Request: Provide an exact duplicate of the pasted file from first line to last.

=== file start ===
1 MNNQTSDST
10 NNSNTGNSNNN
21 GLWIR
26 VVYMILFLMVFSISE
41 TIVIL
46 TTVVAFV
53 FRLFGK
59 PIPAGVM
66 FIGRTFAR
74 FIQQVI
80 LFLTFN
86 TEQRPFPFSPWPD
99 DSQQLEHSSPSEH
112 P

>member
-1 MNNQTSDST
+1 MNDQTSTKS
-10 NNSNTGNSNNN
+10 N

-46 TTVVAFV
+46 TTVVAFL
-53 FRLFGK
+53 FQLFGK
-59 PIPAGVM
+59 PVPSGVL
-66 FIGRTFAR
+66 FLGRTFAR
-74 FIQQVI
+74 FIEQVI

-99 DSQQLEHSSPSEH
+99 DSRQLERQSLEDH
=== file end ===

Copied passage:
1 MNNQTSDST
10 NNSNTGNSNNN
21 GLWIR
26 VVYMILFLMVFSISE
41 TIVIL
46 TTVVAFV
53 FRLFGK
59 PIPAGVM
66 FIGRTFAR
74 FIQQVI
80 LFLTFN
86 TEQRPFPFSPWPD
99 DSQQLEHSSPSEH
112 P

>member
-1 MNNQTSDST
+1 MNDQTSTKS
-10 NNSNTGNSNNN
+10 N

-46 TTVVAFV
+46 TTVVAFL
-53 FRLFGK
+53 FQLFGK
-59 PIPAGVM
+59 PVPSGVL
-66 FIGRTFAR
+66 FLGRTFAR
-74 FIQQVI
+74 FIEQVI

-99 DSQQLEHSSPSEH
+99 DSRQLERQSLEDH